Business of the Monticello-Big Lake Community Hospital District and New River Medical Center is governed by an eight-member board that includes one at-large representative plus one resident each from the cities of Monticello, Big Lake and Otsego and the townships of Monticello, Big Lake, Becker and Silver Creek.
Four of the eight seats go up for election each even-numbered year, and filings that were open over two weeks last month drew multiple candidates for the Monticello and Big Lake city seats, the Silver Creek Township seat and the district’s at-large seat.
Former area school superintendent Sheldon Johnson filed for Monticello’s city seat as an incumbent, as he was appointed to the role Aug. 9 of this year or two days into the filing period. Dr. Joseph Mahoney vacated the seat last spring.
Johnson had attended one committee meeting as a hospital board member before an interview last week. “I’ve been trying to get myself up to speed, been doing a lot of reading of past policies that have been adopted,” he said. “I feel a tremendous responsibility in representing the city of Monticello and the whole hospital district.”
One challenger for the Monticello seat, Barbara Scanlon, previously served on the board as a resident of Silver Creek but vacated that seat with a move out of the district into Clear Lake.
Scanlon said she has worked as a nurse at clinics in Hibbing, New Prague and Anoka, and in her retirement she has volunteered four hours every Friday greeting and guiding patients and other visitors from an NRMC help desk.
A third candidate for the Monticello seat, Bill Mickle, could not be reached for comment before this edition went to press. Candidates for each of the hospital district seats will be invited to share more about their plans prior to Election Day.
Three candidates for the Silver Creek Township seat include incumbent Brian Doyle, who is seeking a second four-year term.
“I’m very positive about the hospital and its future,” said Doyle, a retired school media supervisor. He noted the hospital operations are on track to be taken over by a 501(c)(3) organization early in the next term. “I believe in our employees,” he said. “My priority would be to make sure our existing employees don’t get lost in the shuffle.”
One of Doyle’s challengers is Dr. Alyas Masih, a family practitioner who has worked at the Monticello Clinic three years. He worked in hospital management through most of the 1990s in Pakistan, after completing a degree in England, and he has practiced medicine for about 10 years in Minnesota with work in Hallock, Warroad and St. Cloud before coming to Monticello.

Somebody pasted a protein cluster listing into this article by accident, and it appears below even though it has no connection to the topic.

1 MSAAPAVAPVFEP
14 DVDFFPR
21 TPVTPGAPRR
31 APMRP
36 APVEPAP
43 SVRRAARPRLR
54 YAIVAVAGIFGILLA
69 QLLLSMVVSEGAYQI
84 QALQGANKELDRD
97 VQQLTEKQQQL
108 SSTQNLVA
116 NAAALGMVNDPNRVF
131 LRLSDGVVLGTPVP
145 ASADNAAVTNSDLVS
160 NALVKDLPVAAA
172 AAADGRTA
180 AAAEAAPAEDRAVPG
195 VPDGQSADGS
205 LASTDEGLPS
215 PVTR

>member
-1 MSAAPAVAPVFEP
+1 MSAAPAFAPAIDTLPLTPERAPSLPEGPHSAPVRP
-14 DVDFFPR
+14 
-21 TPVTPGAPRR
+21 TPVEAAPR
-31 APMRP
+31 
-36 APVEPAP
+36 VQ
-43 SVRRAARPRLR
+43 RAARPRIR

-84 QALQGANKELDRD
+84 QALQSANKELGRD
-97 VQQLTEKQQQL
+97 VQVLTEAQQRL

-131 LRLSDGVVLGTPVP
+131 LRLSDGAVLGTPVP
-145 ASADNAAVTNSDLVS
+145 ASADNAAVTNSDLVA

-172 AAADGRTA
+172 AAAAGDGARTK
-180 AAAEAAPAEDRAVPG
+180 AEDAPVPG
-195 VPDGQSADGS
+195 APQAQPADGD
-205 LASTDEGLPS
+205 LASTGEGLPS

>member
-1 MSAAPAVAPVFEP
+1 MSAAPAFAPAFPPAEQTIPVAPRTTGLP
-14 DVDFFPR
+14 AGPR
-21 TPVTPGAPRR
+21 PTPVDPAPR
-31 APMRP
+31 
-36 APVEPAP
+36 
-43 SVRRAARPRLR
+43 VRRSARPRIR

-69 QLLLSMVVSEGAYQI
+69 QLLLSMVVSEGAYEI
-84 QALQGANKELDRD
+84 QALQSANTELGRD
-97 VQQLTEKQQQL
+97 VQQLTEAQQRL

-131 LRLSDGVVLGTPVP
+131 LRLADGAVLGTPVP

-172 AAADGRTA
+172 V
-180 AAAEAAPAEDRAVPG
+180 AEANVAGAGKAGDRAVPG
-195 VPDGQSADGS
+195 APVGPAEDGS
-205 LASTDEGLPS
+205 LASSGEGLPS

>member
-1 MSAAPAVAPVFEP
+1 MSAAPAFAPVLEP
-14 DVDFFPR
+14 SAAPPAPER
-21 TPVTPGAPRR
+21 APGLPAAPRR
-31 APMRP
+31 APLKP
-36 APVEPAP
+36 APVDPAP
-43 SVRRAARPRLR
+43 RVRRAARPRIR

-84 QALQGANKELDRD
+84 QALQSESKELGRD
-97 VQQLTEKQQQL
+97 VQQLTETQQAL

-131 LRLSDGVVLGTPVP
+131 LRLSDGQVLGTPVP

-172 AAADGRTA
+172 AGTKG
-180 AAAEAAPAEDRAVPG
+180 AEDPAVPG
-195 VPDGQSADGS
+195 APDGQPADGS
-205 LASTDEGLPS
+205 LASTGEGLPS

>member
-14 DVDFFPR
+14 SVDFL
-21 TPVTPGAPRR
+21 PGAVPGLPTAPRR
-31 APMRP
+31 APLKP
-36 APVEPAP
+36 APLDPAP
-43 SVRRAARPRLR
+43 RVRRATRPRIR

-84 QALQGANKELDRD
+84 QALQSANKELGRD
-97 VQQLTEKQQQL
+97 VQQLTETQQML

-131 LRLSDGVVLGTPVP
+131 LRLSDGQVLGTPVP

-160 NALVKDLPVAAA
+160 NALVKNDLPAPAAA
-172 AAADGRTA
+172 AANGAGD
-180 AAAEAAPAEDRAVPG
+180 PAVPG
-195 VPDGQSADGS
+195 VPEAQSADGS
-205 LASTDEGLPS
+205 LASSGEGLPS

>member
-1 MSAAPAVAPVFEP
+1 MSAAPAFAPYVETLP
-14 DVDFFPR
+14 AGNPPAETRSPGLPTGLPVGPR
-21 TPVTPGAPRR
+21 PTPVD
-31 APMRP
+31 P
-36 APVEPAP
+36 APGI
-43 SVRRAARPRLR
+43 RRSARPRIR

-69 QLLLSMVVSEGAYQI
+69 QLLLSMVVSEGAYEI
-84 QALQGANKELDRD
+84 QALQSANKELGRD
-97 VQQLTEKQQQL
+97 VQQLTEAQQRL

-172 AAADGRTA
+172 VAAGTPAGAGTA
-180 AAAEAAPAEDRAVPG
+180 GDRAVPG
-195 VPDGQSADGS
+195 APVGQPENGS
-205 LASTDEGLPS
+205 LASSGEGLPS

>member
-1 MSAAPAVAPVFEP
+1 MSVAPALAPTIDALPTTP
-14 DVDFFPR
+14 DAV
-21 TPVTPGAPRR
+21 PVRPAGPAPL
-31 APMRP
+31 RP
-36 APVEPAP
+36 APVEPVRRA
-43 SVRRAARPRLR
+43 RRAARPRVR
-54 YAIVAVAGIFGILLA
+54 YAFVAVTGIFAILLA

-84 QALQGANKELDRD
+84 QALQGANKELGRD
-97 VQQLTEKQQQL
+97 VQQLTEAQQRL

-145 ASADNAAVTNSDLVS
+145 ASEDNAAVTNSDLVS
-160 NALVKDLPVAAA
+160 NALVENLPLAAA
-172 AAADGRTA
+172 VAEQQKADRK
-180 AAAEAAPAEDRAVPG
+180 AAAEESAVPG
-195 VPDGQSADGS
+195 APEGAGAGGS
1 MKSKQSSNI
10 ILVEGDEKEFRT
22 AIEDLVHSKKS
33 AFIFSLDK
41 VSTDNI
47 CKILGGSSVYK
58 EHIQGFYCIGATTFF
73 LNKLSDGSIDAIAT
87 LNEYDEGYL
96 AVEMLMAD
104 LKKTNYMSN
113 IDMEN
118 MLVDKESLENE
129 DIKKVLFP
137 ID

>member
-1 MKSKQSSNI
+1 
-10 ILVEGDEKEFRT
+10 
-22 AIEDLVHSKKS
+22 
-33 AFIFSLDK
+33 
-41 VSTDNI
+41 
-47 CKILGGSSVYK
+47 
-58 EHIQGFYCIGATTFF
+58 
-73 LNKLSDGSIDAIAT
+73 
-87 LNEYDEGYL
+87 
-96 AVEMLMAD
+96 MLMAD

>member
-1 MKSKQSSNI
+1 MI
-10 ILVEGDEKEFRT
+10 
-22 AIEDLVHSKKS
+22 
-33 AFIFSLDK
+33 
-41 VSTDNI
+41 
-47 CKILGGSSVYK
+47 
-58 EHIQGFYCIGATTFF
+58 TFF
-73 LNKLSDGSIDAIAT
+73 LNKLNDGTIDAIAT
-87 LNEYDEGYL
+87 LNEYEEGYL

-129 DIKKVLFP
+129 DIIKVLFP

A third candidate from Silver Creek, Douglas Schneider, could not be reached for information.
Ervin Danielowski, current chair of the hospital board, did not file for re-election as the Big Lake city representative. He could not be reached for comment.
Candidate Marvin Rydberg had served three consecutive terms through 2008 before losing a bid for re-election four years ago.
“They need help (on the board),” said Rydberg, a retired director of computer services from Anoka-Ramsey Community College, who expressed disappointment over the recent suspension of obstetrics at NRMC due to staffing levels. “With a nice birthing center in here, and now mothers must go another 15 minutes somewhere else, that’s crazy.”
Big Lake candidate Thomas Campbell said he filed for office because he knew Danielowski was not running. Campbell has a financial background and has served on the hospital’s financial advisory board. “I want to stay involved. I just thought that this would be the next progression to getting even more involved,” he said.
Silver Creek resident Linda Doerr, incumbent candidate for the at-large seat, is seeking a ninth consecutive term.
“I think it’s fantastic in our community that we’re able to provide health care and we’re able to provide jobs. I’d like to see that continue in the future,” said Doerr, a CEO for St. Benedict Senior Communities in Monticello and St. Cloud. “One thing (New River is) not meeting right now is demand. We’d really like to grow our market share.”
Bruce Hamond, of Monticello, is challenging for the at-large seat after serving on the board previously as his city representative. He finished within 0.35 percent of Mahoney for the Monticello seat when they ran in 2008, with Hamond totaling 1,771 votes to 1,785 cast for Mahoney.
Hamond notes he did not challenge the result. “It was a very close race. I knew he was running. I asked him to run, and he won,” Hamond said.
A third candidate for the at-large seat, Deborah Olson, of Becker Township, said she has followed the work of the hospital board studiously and that she could be an asset. “I feel like it’s a good opportunity to help my community,” she said. “I’d like to be involved, kind of represent the people.”
Olson said the public doesn’t understand the differences or disagreement between NRMC and the Monticello Clinic. “I think patients are caught in the middle, with a lot of confusion over the two systems operating separately,” she said. “I think the more we understand (health care), the more we can speak to what we want.”
By Paul Rignell